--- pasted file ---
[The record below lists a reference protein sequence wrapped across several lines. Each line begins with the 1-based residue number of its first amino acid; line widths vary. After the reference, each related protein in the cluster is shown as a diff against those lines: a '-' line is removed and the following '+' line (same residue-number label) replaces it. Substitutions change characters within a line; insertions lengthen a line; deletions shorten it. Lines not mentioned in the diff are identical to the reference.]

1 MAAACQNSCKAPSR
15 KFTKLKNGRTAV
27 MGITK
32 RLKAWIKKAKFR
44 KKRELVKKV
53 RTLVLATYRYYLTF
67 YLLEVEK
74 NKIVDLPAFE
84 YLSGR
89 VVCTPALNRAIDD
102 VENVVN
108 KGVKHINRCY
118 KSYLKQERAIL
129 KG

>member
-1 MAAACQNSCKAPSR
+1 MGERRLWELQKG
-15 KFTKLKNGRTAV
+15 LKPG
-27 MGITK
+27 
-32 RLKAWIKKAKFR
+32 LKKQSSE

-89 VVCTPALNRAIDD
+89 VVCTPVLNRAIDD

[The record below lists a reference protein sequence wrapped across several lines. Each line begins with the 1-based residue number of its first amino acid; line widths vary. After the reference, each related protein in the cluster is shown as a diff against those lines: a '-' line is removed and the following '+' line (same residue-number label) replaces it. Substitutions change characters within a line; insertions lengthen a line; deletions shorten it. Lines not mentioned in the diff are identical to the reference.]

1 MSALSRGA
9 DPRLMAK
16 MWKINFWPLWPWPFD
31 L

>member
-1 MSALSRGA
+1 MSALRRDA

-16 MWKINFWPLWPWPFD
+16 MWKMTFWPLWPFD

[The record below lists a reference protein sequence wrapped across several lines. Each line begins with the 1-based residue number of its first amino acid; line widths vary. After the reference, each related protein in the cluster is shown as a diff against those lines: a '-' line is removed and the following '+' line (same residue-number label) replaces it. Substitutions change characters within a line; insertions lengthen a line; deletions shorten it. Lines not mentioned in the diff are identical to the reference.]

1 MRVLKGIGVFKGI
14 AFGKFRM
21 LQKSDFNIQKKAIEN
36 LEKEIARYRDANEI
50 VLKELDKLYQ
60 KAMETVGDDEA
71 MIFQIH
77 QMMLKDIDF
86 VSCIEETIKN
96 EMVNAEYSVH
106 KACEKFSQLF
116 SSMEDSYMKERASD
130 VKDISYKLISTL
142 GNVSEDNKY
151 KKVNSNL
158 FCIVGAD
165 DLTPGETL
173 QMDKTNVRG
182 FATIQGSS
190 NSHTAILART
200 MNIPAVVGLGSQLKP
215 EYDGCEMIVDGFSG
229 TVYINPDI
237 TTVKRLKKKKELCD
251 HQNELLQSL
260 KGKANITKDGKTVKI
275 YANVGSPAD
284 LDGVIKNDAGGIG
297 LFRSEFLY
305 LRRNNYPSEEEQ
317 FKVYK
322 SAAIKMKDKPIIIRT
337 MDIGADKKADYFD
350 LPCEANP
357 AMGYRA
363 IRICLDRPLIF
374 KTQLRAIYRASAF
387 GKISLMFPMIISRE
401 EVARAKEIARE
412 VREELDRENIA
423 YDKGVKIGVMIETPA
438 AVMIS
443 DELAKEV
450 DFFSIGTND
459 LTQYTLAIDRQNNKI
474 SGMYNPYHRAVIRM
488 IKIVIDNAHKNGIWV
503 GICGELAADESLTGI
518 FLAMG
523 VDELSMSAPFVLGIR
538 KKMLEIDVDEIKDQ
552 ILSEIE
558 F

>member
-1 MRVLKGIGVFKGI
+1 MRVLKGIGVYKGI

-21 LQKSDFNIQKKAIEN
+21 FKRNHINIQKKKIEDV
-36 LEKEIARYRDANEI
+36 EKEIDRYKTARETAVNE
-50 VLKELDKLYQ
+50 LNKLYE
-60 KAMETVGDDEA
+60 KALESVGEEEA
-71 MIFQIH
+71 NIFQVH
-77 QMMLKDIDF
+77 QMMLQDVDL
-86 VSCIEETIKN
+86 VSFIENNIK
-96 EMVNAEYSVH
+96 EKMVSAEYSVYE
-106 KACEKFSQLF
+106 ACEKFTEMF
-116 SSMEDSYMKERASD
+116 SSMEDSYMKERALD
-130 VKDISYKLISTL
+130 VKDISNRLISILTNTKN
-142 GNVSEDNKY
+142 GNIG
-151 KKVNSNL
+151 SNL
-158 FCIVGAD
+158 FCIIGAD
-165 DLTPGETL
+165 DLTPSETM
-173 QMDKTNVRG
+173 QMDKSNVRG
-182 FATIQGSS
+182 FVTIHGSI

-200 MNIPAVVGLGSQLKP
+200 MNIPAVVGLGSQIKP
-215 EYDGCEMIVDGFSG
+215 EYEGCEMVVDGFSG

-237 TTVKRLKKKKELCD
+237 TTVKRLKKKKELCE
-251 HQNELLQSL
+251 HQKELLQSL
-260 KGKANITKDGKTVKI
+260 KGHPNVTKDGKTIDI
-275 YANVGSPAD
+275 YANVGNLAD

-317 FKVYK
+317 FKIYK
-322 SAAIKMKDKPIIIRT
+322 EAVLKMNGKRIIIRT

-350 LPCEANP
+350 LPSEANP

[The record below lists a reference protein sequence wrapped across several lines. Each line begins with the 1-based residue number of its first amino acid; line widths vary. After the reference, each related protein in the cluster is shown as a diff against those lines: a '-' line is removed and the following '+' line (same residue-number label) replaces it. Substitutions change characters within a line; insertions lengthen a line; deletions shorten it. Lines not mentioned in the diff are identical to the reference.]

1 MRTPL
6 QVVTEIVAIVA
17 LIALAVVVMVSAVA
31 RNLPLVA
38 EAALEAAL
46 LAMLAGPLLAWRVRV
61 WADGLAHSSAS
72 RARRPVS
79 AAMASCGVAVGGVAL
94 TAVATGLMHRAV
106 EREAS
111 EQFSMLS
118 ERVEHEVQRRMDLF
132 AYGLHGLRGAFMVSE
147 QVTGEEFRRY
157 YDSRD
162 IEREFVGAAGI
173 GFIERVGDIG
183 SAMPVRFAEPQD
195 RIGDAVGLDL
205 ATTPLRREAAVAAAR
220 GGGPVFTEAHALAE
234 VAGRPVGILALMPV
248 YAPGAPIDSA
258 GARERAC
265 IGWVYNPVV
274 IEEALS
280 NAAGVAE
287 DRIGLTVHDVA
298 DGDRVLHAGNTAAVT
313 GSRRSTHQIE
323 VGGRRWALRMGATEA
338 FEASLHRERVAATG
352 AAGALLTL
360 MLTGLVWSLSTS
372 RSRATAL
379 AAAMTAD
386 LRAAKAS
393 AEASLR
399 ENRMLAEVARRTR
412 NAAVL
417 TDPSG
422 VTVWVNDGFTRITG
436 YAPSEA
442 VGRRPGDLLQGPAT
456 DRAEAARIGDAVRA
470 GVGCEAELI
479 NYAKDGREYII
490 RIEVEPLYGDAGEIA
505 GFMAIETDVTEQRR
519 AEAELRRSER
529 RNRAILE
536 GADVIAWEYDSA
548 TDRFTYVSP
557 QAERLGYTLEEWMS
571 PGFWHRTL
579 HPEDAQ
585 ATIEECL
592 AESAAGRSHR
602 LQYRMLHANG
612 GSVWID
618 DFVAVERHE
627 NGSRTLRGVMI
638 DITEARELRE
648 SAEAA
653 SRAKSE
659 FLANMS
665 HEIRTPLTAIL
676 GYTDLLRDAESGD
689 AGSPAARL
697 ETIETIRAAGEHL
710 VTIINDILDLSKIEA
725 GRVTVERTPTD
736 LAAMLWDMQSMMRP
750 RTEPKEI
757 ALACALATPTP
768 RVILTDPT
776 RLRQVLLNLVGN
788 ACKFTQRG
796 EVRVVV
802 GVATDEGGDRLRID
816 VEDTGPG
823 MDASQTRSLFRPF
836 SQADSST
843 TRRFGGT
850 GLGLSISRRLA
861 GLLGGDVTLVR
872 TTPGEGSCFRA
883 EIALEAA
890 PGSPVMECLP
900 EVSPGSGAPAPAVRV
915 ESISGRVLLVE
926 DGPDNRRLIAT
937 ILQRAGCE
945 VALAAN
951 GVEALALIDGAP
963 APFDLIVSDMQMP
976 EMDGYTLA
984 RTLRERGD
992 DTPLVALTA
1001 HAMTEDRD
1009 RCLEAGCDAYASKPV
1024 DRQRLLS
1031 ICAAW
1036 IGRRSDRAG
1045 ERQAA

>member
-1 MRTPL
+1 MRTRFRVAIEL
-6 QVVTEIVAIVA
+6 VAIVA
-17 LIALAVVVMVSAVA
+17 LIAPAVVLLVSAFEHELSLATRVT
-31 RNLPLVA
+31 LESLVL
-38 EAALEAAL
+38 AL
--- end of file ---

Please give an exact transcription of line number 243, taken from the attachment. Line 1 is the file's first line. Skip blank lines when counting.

963 APFDLIVSDMQMP